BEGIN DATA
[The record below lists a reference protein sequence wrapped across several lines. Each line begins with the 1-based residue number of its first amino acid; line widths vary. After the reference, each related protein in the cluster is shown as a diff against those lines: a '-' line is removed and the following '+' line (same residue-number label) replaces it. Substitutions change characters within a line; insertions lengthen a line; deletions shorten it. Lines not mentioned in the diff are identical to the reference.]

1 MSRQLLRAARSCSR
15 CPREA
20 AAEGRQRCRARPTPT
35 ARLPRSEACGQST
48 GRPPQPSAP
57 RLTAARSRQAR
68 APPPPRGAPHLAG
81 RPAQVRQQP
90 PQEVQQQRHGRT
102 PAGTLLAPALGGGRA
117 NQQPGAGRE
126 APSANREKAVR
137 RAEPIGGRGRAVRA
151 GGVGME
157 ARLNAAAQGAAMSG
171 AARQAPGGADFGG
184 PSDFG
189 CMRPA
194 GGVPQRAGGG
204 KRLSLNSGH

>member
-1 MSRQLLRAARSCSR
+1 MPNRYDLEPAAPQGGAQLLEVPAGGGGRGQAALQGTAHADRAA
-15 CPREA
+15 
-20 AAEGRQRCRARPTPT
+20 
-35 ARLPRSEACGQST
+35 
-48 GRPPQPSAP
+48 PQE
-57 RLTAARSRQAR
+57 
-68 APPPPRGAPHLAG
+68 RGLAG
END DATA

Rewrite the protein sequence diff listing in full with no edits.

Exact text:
[The record below lists a reference protein sequence wrapped across several lines. Each line begins with the 1-based residue number of its first amino acid; line widths vary. After the reference, each related protein in the cluster is shown as a diff against those lines: a '-' line is removed and the following '+' line (same residue-number label) replaces it. Substitutions change characters within a line; insertions lengthen a line; deletions shorten it. Lines not mentioned in the diff are identical to the reference.]

1 MSRQLLRAARSCSR
15 CPREA
20 AAEGRQRCRARPTPT
35 ARLPRSEACGQST
48 GRPPQPSAP
57 RLTAARSRQAR
68 APPPPRGAPHLAG
81 RPAQVRQQP
90 PQEVQQQRHGRT
102 PAGTLLAPALGGGRA
117 NQQPGAGRE
126 APSANREKAVR
137 RAEPIGGRGRAVRA
151 GGVGME
157 ARLNAAAQGAAMSG
171 AARQAPGGADFGG
184 PSDFG
189 CMRPA
194 GGVPQRAGGG
204 KRLSLNSGH

>member
-1 MSRQLLRAARSCSR
+1 MPNRYDLEPAAPQGGAQLLEVPAGGGGRGQAALQGTAHADRAA
-15 CPREA
+15 
-20 AAEGRQRCRARPTPT
+20 
-35 ARLPRSEACGQST
+35 
-48 GRPPQPSAP
+48 PQE
-57 RLTAARSRQAR
+57 
-68 APPPPRGAPHLAG
+68 RGLAG